Thousands of chronic pain patients are worried their injections could lead to meningitis.
15 people have died and 233 others have fallen ill in an outbreak of fungal meningitis tied to tainted steroid shots.
The problem has thousands of patients concerned they, too, will get sick.
Patients are inundating doctors' offices with phone calls, concerned their own steroid injections prescribed to treat their chronic pain might result in meningitis.
Dr. Reuben Gobezie of UH Case Medical Center in Cleveland says the meningitis outbreak linked to contaminated steroids has translated into high anxiety among some of his patients.
Experts say all of the potentially contaminated lots of steroid injections have been recalled, and should be no danger to patients currently undergoing injections.
"This is such a rare occurrence that it would be like trying to avoid a tsunami. It can happen, but it's extremely difficult to predict," Dr. Gobezie says.
But that's just what federal health investigators are trying to do.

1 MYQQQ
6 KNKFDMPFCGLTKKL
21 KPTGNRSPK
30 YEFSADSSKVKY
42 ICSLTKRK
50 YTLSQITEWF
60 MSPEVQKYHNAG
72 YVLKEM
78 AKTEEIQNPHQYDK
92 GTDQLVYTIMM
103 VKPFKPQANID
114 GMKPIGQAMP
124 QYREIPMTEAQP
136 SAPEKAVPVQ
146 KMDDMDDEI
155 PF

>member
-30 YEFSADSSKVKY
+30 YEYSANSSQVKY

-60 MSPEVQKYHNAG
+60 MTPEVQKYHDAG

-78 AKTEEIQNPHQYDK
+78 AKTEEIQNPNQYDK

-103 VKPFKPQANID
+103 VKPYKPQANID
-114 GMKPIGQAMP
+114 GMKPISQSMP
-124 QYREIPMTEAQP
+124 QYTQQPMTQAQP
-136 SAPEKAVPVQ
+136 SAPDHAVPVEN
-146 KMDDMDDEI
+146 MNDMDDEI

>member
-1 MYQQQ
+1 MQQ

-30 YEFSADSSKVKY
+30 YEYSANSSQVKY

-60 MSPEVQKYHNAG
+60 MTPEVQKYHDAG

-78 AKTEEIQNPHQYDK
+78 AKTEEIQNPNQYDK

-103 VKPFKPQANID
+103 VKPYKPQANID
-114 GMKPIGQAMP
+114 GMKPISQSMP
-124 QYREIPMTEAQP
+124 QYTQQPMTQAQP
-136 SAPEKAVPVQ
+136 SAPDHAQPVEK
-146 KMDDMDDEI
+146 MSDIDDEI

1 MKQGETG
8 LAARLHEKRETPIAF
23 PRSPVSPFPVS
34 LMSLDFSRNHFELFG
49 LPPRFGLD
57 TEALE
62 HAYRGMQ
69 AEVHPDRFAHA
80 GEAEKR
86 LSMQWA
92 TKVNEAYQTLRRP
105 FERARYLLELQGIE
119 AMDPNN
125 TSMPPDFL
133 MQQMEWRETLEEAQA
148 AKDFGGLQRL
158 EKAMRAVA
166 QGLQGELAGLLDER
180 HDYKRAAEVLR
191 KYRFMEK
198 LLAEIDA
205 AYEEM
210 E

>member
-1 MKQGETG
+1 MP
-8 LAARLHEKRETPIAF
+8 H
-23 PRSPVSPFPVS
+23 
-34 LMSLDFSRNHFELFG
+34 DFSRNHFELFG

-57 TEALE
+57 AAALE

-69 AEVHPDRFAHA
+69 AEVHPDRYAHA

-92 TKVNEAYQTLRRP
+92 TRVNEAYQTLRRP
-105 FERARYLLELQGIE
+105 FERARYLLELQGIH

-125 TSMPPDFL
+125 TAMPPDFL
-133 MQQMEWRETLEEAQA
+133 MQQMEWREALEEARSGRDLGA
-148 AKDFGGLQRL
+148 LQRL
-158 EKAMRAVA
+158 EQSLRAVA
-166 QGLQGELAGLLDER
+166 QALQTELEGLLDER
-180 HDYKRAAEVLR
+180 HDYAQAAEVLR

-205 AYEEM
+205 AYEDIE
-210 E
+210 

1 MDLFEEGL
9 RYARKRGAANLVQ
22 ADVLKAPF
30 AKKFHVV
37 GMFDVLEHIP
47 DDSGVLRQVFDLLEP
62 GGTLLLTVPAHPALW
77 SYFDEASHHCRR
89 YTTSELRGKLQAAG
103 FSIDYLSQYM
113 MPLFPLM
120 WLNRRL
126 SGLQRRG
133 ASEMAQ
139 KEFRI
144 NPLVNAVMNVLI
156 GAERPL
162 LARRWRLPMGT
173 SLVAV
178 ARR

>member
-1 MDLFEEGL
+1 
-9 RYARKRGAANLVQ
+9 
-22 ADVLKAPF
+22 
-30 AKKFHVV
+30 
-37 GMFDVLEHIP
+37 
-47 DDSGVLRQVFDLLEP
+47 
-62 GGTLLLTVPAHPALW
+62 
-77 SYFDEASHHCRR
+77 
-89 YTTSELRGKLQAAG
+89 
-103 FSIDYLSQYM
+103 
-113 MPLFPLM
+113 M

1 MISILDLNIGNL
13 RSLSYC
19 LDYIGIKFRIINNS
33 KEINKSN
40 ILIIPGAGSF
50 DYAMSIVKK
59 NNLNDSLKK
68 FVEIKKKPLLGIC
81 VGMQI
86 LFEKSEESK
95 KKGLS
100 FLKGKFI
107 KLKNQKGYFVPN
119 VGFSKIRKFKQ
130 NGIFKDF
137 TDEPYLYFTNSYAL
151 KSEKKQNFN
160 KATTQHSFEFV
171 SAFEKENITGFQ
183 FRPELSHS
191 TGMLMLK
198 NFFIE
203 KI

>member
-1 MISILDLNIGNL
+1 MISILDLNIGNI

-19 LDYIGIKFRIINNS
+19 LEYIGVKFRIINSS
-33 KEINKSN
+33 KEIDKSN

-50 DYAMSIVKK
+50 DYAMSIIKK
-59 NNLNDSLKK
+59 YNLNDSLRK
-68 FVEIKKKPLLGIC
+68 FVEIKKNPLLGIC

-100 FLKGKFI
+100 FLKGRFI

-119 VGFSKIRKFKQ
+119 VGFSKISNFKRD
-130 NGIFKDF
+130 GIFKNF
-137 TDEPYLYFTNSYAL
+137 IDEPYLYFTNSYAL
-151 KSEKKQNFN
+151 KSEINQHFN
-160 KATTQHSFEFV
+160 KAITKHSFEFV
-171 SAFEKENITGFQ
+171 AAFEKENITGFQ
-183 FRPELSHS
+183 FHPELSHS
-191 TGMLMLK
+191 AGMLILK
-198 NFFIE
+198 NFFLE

In the "war room" at the Centers For Disease Control and Prevention scientists are on the front lines, trying to stop the rare fungal meningitis from killing again.
They're tracking cases, talking to doctors and contacting the thousands of patients who may have been exposed.
"We're still in the middle of this problem. We're nowhere near the end yet, I'm afraid," says Vanderbilt University's Dr. William Schaffner.
On Monday the Food and Drug Administration warned other drugs from the New England Compounding Center may have been tainted.
"We don't know where they went - those medications - and where they were distributed have not yet been identified," Dr. Schaffner warns.
There are unconfirmed reports of fungal infections in two heart patients and a person who received a different steroid, an ominous sign cases may continue to rise.
Signs of meningitis can include severe headache, nausea, stiff neck and difficulty walking or speaking.
Those symptoms may not show up until weeks after exposure.